Monday 24 August 2009

3G or 4G: What should India do?

The first thing I should mention as I always do, please stop calling LTE as 4G as its commonly called as 3.9G. Labelling it as 4G does make it sound better (or sexy, some would say) but its not correct. Maybe the authors who label LTE as 4G dont want to try hard and do some research or its just to make the end users panic that India has missed a complete generation of mobile technology. LTE-Advanced will be the 4G technology and its still long way away (part of Rel-10).

Last week I wrote about Indian subscribers getting taste of 3G as the state owned MTNL and BSNL have launched some services. I am not sure what has been launched but all I can say is there is a dismal takeup as of yet. I read an article today about how Motorola is testing 4G [sic] and this can spoil the governments plan of rasing Rs 35,000 crore (£4.6Billion: 1Billion = 100 crores).

People may start panicking that investing in 3G is now doomed and it can just cause problems for the operators in future. The reality though is much more simpler. In a simple sentence, I would say that going for 3G or LTE does not matter much. Read on.

Lets first get Hardware out of the way. Most of the Base Stations (NodeB's, eNodeB's, RNC, etc) have a major part as SDR's or Software Defined Radios. The advantage of this is that if you have bought a 3G Node B, with just software change it should be upgradable to LTE eNode B. I have come across quite a few products where the equipment manufacturers are claiming that their 3G equipment is fully upgradeable to LTE. I did blog about some of this in this post here.

The second point we should get out of the way is the terminology. For a layman, 3G is something that was introduced 10 years back in 2000 so its quite an obsolete technology. In reality, 3G is commonly used to refer to even the new developments within the 3G spectrum. For example some of the people may have heard of HSDPA which is actually referred to as 3.5G in the mobile domain. Similarly we have HSUPA which is 3.75G and so on. The latest development is going on around 3.8G and 3.85G as part of Release 8. In general usage 3.5G, 3.75G, etc. is referred to as 3G but its more than 3G (3G+ ;). The good thing is that this 3G+ is till evolving. Release 8 was finalised in Dec. 2008 and the terminals based on that are still being tested. It should hopefully be available soon.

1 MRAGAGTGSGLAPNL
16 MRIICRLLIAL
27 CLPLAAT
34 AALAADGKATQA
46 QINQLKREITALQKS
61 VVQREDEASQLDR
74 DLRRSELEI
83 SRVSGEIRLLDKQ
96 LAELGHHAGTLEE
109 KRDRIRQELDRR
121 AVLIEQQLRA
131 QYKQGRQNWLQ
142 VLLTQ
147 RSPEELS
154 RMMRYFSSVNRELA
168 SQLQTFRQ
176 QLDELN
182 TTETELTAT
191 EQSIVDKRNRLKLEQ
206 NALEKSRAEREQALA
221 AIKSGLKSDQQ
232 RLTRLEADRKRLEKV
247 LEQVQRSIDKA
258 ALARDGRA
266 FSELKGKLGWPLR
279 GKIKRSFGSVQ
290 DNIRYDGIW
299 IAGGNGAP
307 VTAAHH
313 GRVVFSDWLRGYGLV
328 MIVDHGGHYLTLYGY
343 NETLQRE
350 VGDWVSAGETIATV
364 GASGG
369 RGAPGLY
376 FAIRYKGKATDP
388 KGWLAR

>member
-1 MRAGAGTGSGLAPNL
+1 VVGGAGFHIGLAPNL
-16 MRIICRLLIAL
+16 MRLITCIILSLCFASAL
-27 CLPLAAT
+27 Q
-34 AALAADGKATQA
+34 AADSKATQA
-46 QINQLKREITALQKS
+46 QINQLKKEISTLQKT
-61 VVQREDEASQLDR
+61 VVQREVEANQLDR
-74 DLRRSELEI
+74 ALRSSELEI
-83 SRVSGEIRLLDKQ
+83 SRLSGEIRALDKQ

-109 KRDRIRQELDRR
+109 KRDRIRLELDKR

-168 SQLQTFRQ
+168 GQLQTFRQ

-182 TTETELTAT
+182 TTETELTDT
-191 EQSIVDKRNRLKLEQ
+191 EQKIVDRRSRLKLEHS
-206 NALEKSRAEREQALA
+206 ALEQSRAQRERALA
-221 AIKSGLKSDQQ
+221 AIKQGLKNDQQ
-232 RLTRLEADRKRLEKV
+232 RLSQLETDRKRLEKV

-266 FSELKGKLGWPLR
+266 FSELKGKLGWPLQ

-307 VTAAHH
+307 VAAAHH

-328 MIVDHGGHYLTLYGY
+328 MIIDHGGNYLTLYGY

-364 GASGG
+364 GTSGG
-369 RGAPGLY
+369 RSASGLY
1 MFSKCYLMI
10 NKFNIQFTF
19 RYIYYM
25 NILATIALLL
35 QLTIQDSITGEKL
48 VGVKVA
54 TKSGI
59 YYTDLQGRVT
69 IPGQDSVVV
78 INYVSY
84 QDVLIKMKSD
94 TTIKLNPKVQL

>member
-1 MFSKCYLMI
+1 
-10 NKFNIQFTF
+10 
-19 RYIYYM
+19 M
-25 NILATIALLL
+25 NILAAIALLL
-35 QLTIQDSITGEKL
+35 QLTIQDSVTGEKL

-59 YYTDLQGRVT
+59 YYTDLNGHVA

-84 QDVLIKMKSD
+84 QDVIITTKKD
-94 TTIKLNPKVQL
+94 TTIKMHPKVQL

So whats the difference between LTE and HSPA+ (also known as 3G even though its 3.8/3.85G). Not much I would say from a general users point of view. Please note I am not arguing about the fundamental technologies because 3G+ uses WCDMA and LTE uses OFDMA/SC-FDMA technologies. OFDM based technologies will generally be always superior to WCDMA ones but it doesnt matter much. The main enhancement that has happened with LTE as compared to 3G is that in 3G the bandwidth is fixed to 5MHz whereas in case of LTE the bandwidth is flexible and can go all the way to 20MHz. Now if we compare the data speeds in 5MHz spectrum then there may not be much difference between them. Now how many operators will be rolling out services across 20MHz bandwidth? More general case will be using 10MHz.

In case of HSPA+, there is a new feature that allows a UE to use couple of cells. In this case even though the bandwidth is 5MHz but due to Dual Cell feature the UE would effectively see 10MHz bandwidth. This will definitely enhance the speeds.

Now coming to devices. 3G/HSPA/HSPA+ technologies have evolved over quite few years. There are some nice sleek and cheap handsets available. The technology in it as been rigourously tested. As a result the handsets are quite stable and many different design and models available.